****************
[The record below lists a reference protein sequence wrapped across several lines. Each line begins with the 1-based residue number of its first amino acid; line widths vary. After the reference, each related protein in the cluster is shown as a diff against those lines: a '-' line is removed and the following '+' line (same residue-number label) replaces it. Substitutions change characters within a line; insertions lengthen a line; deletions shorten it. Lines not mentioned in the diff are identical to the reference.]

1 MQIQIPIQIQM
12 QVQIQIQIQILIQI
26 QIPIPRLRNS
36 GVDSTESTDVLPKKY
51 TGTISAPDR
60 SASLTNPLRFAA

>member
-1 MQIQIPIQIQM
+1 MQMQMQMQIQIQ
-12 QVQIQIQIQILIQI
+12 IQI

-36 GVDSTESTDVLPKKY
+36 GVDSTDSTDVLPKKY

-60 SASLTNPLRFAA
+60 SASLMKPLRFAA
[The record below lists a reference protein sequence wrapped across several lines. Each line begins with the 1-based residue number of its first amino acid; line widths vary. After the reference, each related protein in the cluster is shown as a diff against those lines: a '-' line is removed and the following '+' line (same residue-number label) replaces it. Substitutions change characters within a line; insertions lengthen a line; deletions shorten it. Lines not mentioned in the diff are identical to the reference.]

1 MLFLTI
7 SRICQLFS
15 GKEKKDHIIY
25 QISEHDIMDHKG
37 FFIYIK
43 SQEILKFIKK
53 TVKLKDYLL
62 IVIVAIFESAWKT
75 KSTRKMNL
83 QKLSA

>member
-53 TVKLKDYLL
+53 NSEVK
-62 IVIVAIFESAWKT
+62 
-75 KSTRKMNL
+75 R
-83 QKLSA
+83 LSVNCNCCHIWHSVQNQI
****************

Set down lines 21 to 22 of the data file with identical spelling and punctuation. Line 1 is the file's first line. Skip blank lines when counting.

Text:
25 QISEHDIMDHKG
37 FFIYIK